"Spanish Stonehenge" is back. The Dolmen of Guadalperal, a circle of 150 stones in Caceres believed to be about 7,000 years old, was purposely submerged underwater in 1963, part of Spain's efforts to build the Valdecanas reservoir. Over the years, the rocks occasionally peeked out when weather conditions got dry and the water level dropped, and in 2019, for the first time in more than 50 years, the ancient monument on the Peraleda de la Mata coast briefly emerged from its watery tomb in full. Now, amid an unprecedented drought in Europe, the stones are out and about once more, thanks to the reservoir's water level dropping to 28% capacity, officials say. NBC News has images.
"It's a surprise, it's a rare opportunity to be able to access it," Complutense University archaeologist Enrique Cedillo tells Reuters. Not much is known about who erected the stones or why, though one running theory is that they may have served as tombs, as human remains have been found nearby. Now, with this month's temporary showing, scientists are rushing to the site to study the monument while they can. Historians and tourism authorities have pushed for the stones to be moved to drier land or to a museum.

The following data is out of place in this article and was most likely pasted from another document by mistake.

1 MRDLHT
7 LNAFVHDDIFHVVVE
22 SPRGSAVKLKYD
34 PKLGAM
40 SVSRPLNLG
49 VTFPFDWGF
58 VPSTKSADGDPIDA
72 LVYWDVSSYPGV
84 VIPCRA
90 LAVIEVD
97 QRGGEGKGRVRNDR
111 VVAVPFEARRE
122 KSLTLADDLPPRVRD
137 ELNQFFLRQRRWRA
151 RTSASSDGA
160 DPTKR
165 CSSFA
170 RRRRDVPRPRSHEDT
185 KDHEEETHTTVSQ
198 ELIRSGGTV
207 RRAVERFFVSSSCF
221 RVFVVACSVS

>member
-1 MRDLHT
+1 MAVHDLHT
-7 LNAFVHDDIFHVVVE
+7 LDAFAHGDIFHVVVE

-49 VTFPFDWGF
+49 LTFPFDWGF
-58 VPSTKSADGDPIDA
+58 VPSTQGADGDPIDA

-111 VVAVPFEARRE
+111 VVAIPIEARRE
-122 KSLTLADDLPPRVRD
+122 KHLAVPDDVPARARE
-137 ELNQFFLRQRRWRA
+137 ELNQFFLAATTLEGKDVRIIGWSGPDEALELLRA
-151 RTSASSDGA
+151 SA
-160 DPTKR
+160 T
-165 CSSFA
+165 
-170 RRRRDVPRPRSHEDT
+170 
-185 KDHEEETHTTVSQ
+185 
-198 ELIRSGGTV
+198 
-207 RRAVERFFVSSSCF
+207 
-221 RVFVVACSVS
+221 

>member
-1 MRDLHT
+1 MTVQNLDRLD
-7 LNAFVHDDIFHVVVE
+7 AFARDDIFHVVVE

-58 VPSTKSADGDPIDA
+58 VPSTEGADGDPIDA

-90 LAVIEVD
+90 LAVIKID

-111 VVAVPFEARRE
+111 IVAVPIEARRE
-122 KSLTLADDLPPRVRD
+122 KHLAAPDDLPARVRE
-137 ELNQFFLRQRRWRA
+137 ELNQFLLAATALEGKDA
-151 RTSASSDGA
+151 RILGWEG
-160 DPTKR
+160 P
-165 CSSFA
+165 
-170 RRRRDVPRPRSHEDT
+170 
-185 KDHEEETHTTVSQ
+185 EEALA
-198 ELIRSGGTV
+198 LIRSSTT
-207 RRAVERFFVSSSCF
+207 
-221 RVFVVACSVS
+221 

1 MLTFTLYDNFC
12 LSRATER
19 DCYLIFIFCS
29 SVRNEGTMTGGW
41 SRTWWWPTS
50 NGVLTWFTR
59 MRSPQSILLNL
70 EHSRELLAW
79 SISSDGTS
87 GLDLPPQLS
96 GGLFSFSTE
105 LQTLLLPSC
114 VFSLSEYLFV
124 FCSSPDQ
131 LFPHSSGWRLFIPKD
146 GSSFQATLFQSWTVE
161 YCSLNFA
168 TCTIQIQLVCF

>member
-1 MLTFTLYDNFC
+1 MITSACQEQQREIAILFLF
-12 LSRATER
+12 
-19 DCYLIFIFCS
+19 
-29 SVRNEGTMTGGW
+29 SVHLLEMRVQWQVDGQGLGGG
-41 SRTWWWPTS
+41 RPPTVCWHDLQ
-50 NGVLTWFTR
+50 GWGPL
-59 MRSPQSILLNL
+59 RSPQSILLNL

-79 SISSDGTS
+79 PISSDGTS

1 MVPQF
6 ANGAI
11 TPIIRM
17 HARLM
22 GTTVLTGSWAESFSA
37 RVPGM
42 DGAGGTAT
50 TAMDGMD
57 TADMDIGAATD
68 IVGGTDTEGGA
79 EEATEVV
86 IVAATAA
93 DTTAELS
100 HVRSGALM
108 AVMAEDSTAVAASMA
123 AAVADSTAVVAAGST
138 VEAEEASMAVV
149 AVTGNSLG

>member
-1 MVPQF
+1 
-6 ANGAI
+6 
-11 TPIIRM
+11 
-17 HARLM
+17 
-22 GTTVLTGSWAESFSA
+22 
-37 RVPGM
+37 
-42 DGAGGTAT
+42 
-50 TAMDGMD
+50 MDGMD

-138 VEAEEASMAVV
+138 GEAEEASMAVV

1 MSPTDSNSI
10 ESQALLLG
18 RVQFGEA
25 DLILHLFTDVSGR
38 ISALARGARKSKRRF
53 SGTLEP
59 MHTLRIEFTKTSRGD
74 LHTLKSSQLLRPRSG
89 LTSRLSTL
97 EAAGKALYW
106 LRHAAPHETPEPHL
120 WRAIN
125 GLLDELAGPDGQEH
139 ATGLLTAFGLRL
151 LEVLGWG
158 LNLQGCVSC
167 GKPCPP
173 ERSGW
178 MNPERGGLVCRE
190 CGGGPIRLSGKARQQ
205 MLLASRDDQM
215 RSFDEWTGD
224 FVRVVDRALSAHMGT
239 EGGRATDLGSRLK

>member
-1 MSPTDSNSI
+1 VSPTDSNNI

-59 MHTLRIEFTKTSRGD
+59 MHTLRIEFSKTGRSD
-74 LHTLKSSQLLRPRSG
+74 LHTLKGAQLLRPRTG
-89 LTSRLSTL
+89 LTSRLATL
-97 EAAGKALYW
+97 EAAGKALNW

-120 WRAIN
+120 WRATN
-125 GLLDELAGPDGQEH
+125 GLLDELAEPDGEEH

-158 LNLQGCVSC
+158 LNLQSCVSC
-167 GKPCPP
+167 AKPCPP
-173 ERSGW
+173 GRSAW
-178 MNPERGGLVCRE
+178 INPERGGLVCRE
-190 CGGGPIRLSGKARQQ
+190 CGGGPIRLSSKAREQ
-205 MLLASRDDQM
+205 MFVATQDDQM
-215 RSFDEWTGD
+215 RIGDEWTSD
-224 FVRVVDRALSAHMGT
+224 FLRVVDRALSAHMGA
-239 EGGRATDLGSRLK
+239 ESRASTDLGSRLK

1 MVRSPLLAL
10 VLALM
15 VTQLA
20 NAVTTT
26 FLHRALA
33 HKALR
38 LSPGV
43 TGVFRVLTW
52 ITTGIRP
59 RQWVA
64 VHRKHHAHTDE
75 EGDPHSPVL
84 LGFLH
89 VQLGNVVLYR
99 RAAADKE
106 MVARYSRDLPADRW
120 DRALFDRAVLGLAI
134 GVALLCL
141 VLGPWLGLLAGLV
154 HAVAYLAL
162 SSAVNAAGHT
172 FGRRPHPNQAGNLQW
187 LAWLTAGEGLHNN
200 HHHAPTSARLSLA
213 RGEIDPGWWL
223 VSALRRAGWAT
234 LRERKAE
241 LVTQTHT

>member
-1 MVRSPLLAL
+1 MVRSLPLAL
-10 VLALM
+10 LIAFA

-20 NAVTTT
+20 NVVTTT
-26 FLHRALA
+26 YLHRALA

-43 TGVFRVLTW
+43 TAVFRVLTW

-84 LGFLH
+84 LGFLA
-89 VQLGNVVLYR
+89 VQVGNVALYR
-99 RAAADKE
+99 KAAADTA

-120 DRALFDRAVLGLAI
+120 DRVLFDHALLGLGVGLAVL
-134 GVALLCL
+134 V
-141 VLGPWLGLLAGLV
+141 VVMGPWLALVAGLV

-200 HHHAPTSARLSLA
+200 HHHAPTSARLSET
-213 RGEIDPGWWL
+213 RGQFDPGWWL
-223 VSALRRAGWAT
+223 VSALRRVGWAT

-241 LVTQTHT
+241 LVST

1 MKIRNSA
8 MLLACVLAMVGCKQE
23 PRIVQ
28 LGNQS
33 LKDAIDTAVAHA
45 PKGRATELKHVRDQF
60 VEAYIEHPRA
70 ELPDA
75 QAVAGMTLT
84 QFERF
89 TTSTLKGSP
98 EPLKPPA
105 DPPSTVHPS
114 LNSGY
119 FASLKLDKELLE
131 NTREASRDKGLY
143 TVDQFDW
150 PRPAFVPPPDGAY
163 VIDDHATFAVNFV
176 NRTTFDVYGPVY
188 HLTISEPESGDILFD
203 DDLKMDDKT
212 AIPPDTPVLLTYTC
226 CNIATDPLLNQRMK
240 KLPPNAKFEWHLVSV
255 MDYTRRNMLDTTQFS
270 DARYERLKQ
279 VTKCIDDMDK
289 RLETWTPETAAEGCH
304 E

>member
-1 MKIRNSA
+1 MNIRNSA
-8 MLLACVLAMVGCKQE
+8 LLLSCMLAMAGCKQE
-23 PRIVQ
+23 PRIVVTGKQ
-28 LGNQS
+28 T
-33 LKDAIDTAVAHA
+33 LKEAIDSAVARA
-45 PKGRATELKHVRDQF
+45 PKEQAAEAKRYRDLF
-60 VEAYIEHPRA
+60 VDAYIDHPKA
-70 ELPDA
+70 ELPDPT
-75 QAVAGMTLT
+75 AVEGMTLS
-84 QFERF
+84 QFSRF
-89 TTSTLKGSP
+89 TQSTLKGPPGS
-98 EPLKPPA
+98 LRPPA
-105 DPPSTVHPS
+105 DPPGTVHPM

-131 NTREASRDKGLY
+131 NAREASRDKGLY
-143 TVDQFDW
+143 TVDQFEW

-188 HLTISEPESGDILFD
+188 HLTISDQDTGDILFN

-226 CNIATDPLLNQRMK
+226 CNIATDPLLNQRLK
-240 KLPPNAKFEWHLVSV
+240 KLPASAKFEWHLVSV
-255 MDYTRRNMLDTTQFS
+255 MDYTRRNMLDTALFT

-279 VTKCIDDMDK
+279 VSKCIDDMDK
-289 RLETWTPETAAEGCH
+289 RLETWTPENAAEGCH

Meanwhile, the Washington Post reports that the European drought has also exposed a "graveyard of sunken German warships filled with explosives and ammunition" in the Danube River in Serbia, near the port town of Prahovo. The ships are said to have been a part of the Nazis' Black Sea fleet that sank while trying to get away from the Soviets in 1944. (Read more Spain stories.)